+0

# If , then

0
876
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If , then

Guest Aug 5, 2014

#2
+92777
+10

$$\frac{4}{3}x-\frac{1}{2}=0$$

I would do this question by multiplying both sides by the lowest common denominator which is 6.

That way you get rid of all the fractions right from the begining.

$$\begin{array}{rll} 6\times \left(\frac{4}{3}x-\frac{1}{2}\right)&=&0 \times 6\\\\ \frac{6\times 4}{3}x-\frac{6}{2}&=&0\\\\ 8x-3&=&0\\\\ 8x&=&3\\\\ x&=&\frac{3}{8}\\\\ \end{array}$$

Melody  Aug 5, 2014
#1
+3450
+10

Here, we just need to get x alone, or in other words, x = something.

$$\begin{array}{l} \frac{4}{3}x-\frac{1}{2}=0\qquad\mbox{Add \frac{1}{2} to both sides}\\ \frac{4}{3}x=\frac{1}{2}\qquad\mbox{Divide both sides by \frac{4}{3}}\\ x=\frac{1}{2}\div\frac{4}{3}\qquad\mbox{Remember, when diving two fractions, multiply by the reciprocal (flip-flop the second fraction)}\\ x=\frac{1}{2}\times\frac{3}{4}\qquad\mbox{Multiply the left side out}\\ x=\frac{3}{8} \end{array}$$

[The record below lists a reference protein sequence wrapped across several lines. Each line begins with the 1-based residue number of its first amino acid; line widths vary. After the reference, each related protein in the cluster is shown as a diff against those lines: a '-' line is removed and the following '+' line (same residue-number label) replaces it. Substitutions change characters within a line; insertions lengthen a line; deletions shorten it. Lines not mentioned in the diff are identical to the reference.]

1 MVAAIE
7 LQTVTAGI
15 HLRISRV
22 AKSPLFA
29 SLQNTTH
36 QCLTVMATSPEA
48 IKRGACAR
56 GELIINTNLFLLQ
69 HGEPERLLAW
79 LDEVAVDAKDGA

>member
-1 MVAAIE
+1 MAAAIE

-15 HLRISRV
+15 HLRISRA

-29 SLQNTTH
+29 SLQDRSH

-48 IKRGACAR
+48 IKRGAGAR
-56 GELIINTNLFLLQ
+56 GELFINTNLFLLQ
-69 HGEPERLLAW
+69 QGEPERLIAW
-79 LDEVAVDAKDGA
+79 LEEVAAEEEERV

To check this, put in $$\frac{3}{8}$$ for x!

$$\begin{array}{l} \frac{4}{3}x-\frac{1}{2}=0\\ \frac{4}{3}\times\frac{3}{8}-\frac{1}{2}=0\\ \frac{12}{24}-\frac{1}{2}=0\qquad\mbox{Reduce the first fraction}\\ \frac{1}{2}-\frac{1}{2}=0\\ 0=0 \end{array}$$

It works, because 0 does equal 0!

#2
+92777
+10

$$\frac{4}{3}x-\frac{1}{2}=0$$

I would do this question by multiplying both sides by the lowest common denominator which is 6.

That way you get rid of all the fractions right from the begining.

$$\begin{array}{rll} 6\times \left(\frac{4}{3}x-\frac{1}{2}\right)&=&0 \times 6\\\\ \frac{6\times 4}{3}x-\frac{6}{2}&=&0\\\\ 8x-3&=&0\\\\ 8x&=&3\\\\ x&=&\frac{3}{8}\\\\ \end{array}$$

Melody  Aug 5, 2014